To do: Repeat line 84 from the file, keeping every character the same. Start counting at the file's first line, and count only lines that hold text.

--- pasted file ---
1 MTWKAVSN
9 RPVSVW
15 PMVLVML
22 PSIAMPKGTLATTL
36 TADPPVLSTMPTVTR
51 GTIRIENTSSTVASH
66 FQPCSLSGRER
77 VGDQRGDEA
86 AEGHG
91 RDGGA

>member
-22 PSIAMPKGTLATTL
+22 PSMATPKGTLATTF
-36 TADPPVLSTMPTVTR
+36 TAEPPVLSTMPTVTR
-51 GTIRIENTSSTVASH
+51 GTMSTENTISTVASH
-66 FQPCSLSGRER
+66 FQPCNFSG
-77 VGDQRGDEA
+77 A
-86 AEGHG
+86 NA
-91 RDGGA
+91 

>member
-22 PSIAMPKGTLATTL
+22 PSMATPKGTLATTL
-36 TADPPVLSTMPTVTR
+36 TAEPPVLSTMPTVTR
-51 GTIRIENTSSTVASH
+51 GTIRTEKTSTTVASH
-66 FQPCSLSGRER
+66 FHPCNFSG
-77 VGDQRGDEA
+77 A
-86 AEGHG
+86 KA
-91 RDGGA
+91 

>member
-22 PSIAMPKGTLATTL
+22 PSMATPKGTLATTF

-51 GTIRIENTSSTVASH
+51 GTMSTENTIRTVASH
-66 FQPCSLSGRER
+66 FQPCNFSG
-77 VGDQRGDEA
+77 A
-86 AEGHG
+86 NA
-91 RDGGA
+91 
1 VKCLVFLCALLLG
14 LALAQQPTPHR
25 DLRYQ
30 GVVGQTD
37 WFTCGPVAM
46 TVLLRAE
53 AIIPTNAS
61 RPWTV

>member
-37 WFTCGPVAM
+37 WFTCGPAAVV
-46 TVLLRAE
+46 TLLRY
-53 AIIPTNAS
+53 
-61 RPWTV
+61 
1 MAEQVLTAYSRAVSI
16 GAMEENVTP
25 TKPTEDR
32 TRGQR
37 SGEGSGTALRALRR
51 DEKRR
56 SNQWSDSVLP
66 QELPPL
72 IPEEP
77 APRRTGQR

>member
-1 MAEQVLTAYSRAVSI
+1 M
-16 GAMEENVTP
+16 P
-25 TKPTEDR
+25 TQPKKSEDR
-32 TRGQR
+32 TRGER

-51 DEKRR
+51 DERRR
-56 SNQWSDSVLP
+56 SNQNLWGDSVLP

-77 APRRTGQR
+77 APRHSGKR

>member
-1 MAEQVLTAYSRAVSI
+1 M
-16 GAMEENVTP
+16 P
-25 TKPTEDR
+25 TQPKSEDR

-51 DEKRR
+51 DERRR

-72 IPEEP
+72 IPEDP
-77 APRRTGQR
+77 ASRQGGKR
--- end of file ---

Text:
-16 GAMEENVTP